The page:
Protecting Threatened Fauna

Wwater_mouse.jpge share our coastal areas many EPBC listed species  including the Black-breasted button quail (Turnix melanogaster) Beach stone-curlew (Esacus neglectus), Long-nosed Potoroo (Potorous tridactylus tridactylus), Spotted-tail quoll (Dasyurus maculatus maculatus), Water mouse (Xeromys myoides), Little tern (Sternula albifrons) and migratory species including marine turtles, Dugong (Dugong dugon) and the Australian snubfin dolphin (Orcaella heinsohni). 

Human activity has resulted in habitat loss and degradation throughout the coastal landscape which in turn affects our native fauna.  Through monitoring, habitat and species assessment and on ground works to mitigate threats this program aims to reverse species decline and help our threatened species survive into the future.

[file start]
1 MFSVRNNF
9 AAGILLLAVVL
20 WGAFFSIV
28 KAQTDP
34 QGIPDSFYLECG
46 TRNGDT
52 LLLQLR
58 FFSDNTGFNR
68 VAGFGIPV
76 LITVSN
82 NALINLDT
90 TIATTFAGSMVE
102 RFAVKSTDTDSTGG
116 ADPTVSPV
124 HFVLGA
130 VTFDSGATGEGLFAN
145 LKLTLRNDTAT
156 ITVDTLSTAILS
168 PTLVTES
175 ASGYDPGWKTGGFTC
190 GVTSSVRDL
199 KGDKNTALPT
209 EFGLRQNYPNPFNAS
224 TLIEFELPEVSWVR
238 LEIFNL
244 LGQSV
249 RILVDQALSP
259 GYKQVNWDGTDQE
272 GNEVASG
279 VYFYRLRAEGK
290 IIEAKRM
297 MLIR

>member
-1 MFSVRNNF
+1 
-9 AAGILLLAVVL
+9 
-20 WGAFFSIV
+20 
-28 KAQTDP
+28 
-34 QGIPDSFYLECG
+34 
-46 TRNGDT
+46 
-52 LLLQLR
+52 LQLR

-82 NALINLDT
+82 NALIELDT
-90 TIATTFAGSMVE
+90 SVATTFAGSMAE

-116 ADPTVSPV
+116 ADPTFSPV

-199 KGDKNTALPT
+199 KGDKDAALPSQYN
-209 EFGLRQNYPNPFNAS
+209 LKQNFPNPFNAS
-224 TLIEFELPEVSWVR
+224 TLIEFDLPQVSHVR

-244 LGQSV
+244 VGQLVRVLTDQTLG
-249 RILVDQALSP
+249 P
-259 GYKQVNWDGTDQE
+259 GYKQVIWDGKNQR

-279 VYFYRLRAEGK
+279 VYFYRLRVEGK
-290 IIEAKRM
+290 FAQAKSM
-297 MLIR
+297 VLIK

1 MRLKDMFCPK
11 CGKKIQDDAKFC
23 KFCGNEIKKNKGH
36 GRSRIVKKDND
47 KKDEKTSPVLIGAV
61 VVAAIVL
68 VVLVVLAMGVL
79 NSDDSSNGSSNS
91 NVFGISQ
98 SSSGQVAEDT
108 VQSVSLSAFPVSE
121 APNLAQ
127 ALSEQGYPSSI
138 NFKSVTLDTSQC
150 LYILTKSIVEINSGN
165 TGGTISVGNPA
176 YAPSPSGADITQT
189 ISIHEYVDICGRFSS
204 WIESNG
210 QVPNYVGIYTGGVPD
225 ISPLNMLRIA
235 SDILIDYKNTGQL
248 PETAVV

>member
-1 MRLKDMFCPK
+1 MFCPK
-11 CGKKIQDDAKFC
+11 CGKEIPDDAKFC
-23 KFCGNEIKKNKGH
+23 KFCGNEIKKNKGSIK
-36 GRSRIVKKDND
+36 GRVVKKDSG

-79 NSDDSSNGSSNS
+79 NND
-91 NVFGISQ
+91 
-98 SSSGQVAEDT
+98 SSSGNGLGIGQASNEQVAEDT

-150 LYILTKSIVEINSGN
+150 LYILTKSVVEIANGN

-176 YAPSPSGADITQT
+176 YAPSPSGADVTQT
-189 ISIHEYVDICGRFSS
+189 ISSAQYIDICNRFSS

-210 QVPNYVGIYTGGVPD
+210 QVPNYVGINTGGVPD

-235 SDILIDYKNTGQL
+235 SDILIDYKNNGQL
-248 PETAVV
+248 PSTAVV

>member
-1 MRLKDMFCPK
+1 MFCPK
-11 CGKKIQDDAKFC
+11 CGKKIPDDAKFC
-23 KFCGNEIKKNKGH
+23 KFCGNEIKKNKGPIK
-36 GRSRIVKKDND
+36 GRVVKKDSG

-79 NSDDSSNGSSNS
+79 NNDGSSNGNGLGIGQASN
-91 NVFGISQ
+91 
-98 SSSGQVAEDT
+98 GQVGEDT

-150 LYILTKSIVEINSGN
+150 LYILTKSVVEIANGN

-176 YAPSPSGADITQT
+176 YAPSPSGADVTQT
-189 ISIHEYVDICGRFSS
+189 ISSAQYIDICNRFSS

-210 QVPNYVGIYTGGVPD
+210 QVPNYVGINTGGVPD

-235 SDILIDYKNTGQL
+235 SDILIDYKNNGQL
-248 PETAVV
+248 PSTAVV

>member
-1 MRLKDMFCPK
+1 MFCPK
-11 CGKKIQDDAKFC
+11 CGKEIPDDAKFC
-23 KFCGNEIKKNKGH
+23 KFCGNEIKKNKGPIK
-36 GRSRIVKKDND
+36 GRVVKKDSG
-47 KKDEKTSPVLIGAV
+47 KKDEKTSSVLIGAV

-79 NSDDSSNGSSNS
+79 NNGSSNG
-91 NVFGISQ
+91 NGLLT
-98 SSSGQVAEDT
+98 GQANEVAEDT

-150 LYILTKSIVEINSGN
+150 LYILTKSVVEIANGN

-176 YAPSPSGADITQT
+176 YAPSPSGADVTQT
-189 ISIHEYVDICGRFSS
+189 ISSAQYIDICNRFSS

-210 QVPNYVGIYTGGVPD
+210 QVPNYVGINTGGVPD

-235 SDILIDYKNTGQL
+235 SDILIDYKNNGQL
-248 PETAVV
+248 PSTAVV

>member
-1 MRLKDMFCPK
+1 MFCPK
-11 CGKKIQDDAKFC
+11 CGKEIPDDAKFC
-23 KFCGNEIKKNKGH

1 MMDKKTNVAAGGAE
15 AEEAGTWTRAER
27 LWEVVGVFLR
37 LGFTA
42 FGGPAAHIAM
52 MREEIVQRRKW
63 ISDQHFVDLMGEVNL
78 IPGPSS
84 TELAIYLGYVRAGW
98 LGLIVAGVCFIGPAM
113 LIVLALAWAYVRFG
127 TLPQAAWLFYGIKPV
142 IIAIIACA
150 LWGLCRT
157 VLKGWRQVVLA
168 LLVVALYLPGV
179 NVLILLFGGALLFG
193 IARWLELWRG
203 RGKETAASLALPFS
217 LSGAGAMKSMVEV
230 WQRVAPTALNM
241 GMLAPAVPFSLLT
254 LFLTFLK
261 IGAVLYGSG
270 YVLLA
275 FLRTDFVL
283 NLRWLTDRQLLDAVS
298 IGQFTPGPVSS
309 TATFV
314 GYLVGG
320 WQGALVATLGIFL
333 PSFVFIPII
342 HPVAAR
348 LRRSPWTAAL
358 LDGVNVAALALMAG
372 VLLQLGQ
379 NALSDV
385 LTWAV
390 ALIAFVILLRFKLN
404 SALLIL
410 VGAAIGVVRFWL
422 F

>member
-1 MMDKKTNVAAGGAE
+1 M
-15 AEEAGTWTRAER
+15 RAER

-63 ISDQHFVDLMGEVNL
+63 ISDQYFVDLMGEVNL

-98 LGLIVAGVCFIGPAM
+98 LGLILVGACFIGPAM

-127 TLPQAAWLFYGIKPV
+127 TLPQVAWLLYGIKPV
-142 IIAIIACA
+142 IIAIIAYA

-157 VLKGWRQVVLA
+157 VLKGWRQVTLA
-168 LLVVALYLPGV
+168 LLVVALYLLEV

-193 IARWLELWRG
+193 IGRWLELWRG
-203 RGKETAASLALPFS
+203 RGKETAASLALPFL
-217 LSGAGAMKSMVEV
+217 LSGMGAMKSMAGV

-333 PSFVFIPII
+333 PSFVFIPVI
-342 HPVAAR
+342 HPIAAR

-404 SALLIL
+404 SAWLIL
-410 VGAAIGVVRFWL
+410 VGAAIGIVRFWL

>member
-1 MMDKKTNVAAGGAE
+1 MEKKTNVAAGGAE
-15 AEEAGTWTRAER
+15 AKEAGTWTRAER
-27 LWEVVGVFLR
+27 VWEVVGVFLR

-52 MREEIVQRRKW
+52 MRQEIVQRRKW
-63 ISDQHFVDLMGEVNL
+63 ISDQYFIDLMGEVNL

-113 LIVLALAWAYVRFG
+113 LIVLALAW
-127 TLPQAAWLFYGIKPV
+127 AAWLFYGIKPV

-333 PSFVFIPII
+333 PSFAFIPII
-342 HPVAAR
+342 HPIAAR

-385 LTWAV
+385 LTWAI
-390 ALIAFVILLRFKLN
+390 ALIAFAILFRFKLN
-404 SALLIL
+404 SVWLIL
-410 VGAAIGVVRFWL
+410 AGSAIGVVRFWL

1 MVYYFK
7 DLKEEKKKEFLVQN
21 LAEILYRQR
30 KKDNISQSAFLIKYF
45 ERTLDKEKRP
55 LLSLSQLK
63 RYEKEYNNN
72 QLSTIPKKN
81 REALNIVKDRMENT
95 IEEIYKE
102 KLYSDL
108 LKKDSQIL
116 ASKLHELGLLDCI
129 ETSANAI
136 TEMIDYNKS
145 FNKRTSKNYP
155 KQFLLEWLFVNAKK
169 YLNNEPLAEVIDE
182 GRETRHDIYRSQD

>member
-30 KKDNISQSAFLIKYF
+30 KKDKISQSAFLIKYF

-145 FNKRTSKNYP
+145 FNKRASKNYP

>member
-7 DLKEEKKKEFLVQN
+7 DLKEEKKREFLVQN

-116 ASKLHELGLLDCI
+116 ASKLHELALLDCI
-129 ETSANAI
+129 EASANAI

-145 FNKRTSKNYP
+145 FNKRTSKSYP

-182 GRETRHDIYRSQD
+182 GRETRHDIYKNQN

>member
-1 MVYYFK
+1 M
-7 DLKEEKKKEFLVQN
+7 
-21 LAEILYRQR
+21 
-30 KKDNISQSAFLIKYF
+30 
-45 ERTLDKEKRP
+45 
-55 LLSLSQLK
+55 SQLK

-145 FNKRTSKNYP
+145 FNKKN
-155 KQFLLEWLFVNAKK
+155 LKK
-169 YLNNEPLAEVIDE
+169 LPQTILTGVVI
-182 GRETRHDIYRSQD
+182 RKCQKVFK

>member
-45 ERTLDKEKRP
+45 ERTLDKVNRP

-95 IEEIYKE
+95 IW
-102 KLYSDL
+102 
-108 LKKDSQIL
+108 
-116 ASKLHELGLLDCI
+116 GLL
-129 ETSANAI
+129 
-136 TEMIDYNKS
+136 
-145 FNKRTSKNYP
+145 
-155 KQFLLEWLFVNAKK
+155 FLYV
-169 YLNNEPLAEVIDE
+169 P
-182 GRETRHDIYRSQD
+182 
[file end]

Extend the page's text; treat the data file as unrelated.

Water_Mouse.jpgThe water mouse (Xeromys myoides) is a small native rodent that is listed as Vulnerable under the EPBC Act.  They live in coastal saltmarsh, saline grasslands, mangroves and coastal freshwater wetlands and shelter during the day and between tidal cycles in constructed nest mounds and natural or artificial hollows.  They follow the tide out to the low water mark during the night and forage for invertebrate prey on the mangrove substrata and in shallow pools.  Habitat loss, fragmentation and degradation are the most significant threatening processes for the species and significant work has been undertaken in the Bustard Bay area to protect their habitat through stock exclusion fencing, feral animal control and vehicle access management.